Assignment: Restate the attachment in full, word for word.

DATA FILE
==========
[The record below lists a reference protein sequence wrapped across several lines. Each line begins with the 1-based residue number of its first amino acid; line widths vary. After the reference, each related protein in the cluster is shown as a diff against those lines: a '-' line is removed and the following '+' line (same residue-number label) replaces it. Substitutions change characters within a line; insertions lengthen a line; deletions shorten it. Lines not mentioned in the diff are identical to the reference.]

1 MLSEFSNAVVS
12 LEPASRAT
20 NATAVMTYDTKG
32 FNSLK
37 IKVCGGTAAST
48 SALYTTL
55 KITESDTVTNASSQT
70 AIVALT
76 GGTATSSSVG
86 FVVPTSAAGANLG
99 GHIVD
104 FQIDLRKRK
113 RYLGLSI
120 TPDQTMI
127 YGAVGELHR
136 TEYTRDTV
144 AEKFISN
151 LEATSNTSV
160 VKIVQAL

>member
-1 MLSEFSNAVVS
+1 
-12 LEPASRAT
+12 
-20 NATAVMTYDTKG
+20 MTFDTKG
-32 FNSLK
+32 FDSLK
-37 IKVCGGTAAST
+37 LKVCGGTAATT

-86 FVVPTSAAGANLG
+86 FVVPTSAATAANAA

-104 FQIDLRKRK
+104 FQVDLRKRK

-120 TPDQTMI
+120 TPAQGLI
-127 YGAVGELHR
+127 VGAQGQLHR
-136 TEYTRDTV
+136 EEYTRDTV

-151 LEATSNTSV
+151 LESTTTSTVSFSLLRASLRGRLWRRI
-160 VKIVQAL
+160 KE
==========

[The record below lists a reference protein sequence wrapped across several lines. Each line begins with the 1-based residue number of its first amino acid; line widths vary. After the reference, each related protein in the cluster is shown as a diff against those lines: a '-' line is removed and the following '+' line (same residue-number label) replaces it. Substitutions change characters within a line; insertions lengthen a line; deletions shorten it. Lines not mentioned in the diff are identical to the reference.]

1 MLSEFSNAVVS
12 LEPASRAT
20 NATAVMTYDTKG
32 FNSLK
37 IKVCGGTAAST
48 SALYTTL
55 KITESDTVTNASSQT
70 AIVALT
76 GGTATSSSVG
86 FVVPTSAAGANLG
99 GHIVD
104 FQIDLRKRK
113 RYLGLSI
120 TPDQTMI
127 YGAVGELHR
136 TEYTRDTV
144 AEKFISN
151 LEATSNTSV
160 VKIVQAL

>member
-1 MLSEFSNAVVS
+1 
-12 LEPASRAT
+12 
-20 NATAVMTYDTKG
+20 MTFDTKG
-32 FNSLK
+32 FDSLK
-37 IKVCGGTAAST
+37 LKVCGGTAATT

-86 FVVPTSAAGANLG
+86 FVVPTSAATAANAA

-104 FQIDLRKRK
+104 FQVDLRKRK

-120 TPDQTMI
+120 TPAQGLI
-127 YGAVGELHR
+127 VGAQGQLHR
-136 TEYTRDTV
+136 EEYTRDTV

-151 LEATSNTSV
+151 LESTTTSTVSFSLLRASLRGRLWRRI
-160 VKIVQAL
+160 KE